One versus two underscores

19 May, 2013

Omer writes:

I am currently on Chapter 13 and I have come across a problem that I cannot seem to figure out. I am in the section 'Creating the Ball Class'. I wrote the code the way that you have described in the book, and I am getting the following error:

Traceback (most recent call last):
File "C:/Users/Omer/Desktop/Master Functions/", line 22, in <module>
ball = Ball(canvas, 'red')
TypeError: object.__new__() takes no parameters

However, when I copied the code from your website, it worked perfectly. I put my code and your code side by side and I cannot seem to figure out where the mistake is. Can you help me figure this out.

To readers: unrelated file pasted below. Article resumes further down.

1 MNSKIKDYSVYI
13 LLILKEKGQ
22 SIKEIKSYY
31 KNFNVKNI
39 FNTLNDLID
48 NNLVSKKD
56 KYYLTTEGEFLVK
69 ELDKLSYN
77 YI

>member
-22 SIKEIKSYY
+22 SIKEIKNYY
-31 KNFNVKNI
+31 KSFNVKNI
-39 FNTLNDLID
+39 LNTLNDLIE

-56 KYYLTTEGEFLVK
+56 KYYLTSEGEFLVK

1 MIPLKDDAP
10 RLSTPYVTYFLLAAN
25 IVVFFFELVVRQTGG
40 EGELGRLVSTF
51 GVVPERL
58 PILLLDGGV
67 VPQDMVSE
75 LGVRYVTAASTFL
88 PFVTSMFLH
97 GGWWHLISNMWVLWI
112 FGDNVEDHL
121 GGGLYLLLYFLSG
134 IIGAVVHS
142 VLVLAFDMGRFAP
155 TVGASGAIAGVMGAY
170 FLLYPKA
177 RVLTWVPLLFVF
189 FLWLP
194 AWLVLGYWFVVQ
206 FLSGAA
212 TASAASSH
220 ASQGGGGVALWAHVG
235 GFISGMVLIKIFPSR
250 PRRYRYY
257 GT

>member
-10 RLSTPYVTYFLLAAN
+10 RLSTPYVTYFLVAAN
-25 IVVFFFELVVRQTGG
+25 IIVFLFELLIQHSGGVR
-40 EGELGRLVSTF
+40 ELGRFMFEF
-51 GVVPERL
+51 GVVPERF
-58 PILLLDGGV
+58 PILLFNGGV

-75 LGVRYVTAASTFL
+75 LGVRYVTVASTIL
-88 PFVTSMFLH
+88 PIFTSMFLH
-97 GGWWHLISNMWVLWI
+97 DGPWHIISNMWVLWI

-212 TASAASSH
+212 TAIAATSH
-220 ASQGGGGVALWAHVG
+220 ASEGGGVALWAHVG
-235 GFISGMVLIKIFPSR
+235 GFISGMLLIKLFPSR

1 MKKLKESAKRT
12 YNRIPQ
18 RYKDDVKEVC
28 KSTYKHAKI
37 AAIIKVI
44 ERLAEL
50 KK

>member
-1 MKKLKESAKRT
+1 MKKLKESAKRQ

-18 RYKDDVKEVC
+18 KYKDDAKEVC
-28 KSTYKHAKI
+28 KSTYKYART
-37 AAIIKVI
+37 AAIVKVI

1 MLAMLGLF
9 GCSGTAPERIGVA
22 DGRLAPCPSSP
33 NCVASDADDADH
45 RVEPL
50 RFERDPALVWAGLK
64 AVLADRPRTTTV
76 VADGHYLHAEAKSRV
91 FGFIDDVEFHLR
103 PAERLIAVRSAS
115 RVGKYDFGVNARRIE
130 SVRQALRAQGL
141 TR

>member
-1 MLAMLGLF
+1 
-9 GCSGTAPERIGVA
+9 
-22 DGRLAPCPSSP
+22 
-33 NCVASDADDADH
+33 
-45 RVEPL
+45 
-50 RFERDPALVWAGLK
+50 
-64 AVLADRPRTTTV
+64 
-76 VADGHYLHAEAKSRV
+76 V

It's easy to miss something when you're manually comparing two files. The best way to do this sort of thing is to use a diff tool. You're using Windows, so something like winmerge would do the trick. In any case, when I diff the files you sent using the command line diff tool, I see the following difference:

<     def _init_(self, canvas, color):
>     def __init__(self, canvas, color):

So in your code you've got a single underscore on either side of init - which explains the error you're getting. Because you haven't defined the __init__ function correctly, Python assumes a default with no parameters. Fix that, and the code should work as expected. Good luck!